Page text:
Ryann Wayne is the CEO of The Frontier Project Group of Companies, a portfolio consultancy that delivers growth for its clients in a way that benefits employees, shareholders, and society.
Turnover, as conventional wisdom has it, sucks.
Churn eats up time and slows productivity. Off-boarding and on-boarding gets expensive, fast. A revolving door can take its toll on morale. So enterprise organizations fret endlessly over their retention figures and their related costs, and human resources organizations constantly suggest ideal targets for employee churn rates. Turnover, it’s generally agreed, is a bad thing for large businesses.
But for your small, fast-growth business? Turnover might be just what you needed. Here’s why:
1) Small businesses evolve with wild, unpredictable speed, and their talent should too.
A possible pivot, expansion, relaunch, or repositioning is always just around the corner. The talent you acquired during one stage might not best-suited for another. Turnover opens an opportunity to refresh, to reboot, or to reup for whatever you’re tackling next.
I used to beat myself up over losing a good employee. Suffering from the “all turnover is bad” mindset that I was taught in school, I would take it personally, and obsess over whether I could have done anything to prevent it. And then one day, I had a realization: We have never had an employee departure that did not present us with a well-timed opportunity to regroup, reassess our business needs and strategic direction, and replace that person with a new hire that took us to the next level. It’s happened nearly every time.
Exit, it turns out, might be opportunity.
2) Fast-growth small businesses attract creative people-and creative people are often restless.
If they found you, and you found them, chances are pretty good they’ll find something else at some point. Another mountain to climb, another dream to chase. That’s good. You want people who aren’t easily satisfied, and who are hungry for the better and the greater. That means you’ll lose them at some point. But the impulse that urges them to move on is the same impulse that triggered great work while they were with you. Comes with the territory.
I’m not saying retention shouldn’t be the goal (or at least a goal), but retention for the sake of retention is misguided. Work to retain the people who are going to give you their all, who are excited to be working every day for you, who elevate your work product, and who inspire the people around them. Once that magic is gone, you want those people to go where they are going to find that magic again. Does it hurt your turnover numbers? Yes. Does it hurt your business? Well, no.
3) Small businesses need evangelists-and your best evangelists are those that participated in building the company.
Your ex-employees may be your best advocates. Spreading word of your product, referring new talent to your firm, introducing possible partners or allies. An exit doesn’t have to mean a relational rupture. It could just as easily be an extension into communities you don’t reach.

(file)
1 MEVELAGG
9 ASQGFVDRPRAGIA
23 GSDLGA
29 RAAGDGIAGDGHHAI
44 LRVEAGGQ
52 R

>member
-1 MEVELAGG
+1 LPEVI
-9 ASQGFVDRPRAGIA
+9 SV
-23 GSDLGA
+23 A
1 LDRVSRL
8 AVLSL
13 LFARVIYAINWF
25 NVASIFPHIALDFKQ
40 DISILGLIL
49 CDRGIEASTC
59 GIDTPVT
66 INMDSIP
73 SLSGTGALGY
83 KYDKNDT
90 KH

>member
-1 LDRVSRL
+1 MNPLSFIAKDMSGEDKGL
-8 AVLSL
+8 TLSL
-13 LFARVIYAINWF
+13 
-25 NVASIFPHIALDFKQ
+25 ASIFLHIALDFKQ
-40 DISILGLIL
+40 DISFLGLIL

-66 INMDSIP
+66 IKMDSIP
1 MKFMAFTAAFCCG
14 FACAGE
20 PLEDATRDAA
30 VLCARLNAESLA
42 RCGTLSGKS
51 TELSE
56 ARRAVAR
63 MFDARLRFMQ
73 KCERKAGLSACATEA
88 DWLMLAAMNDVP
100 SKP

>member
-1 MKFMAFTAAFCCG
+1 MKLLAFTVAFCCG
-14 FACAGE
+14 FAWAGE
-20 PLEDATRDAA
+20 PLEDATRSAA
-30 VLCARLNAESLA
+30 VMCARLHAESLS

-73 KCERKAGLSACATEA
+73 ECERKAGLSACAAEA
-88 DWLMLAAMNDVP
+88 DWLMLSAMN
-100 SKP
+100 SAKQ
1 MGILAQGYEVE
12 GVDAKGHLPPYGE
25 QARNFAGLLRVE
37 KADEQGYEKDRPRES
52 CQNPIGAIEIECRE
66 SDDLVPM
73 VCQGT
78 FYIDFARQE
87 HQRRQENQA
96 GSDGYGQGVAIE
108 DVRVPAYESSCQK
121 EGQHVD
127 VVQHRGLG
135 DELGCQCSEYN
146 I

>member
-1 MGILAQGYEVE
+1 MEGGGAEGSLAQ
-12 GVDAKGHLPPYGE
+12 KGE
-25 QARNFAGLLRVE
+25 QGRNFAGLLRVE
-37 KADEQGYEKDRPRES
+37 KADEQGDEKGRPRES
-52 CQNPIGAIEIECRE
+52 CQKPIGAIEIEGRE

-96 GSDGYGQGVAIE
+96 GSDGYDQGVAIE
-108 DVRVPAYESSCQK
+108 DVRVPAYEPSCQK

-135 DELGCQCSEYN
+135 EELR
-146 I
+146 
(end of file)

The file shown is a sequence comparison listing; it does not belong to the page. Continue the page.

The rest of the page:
Here’s a common occurrence around our studio: I spot a former employee on site, in a meeting about a new project that involves their company and ours. Or I see an appointment on the calendar of one of our consultants to share a call or a cocktail with a former employee to explore a collaboration. Our network is made better, more diverse, and more generative by those who chose to walk away.
What I describe above is a kind of nutritional turnover: Rather than making the company weaker, this kind of churn both fuels and awakens. To create the conditions for nutritional turnover, make sure those who are meant to stay, do. And those are meant to leave can do so in a healthy manner than doesn’t threaten the wellness of the whole. Here are a three things to pay attention to whether employees are coming, going, or staying:
- Are your employees connected to your company’s purpose?
Around our shop, we call it the raison d’etre. The reason for our existence. For us: we help companies grow in a way that benefits employees, shareholders and society. Healthy growth plus progressive social impact. Do you know yours? Do those who work for you know it too? Can they easy tie their daily work to this existential grounding? If yes, the departure of an employee won’t disrupt the deeper resonance any given employee feels with her or his work.
- Does your company encourage vertical and horizontal connection?
Your less experienced employees will find comrades in each other. Your managers will connect over shared challenges, and naturally build rapport. Your skilled teams will clump together and create ad hoc families. These horizontal relationships are good. But when an employee leaves you’ll need vertical relationships to be just as strong. My favorite cubicle mate might depart, but if I love my manager, I’m not likely to feel totally disoriented. Trust in leadership is an anchor in times of transition.
- Is your team highly networked-internally?
We switch desks once a quarter so no one nests too heavily. Each project is staffed from scratch with a new team. We monitor the balance of client work for each of our consultants and associates to make sure ruts don’t develop. The result: everyone in our firm has worked with everyone else, and will continue to, in a constant swirl of repositioning of resources, people, and approaches. The departure of any one of us would be a loss, but the network would hold. Sticky as a web.
The pace of change in our businesses continues to increase–as does the pace of change in the lives of our employees. As the economy continues to recover, and as one generation hands off leadership to another, it only becomes more likely that talent will come and go-perhaps more frequently than we’d like. These cultural forces cannot be avoided. So rather than fight these realities, harness their momentum to propel your business forward.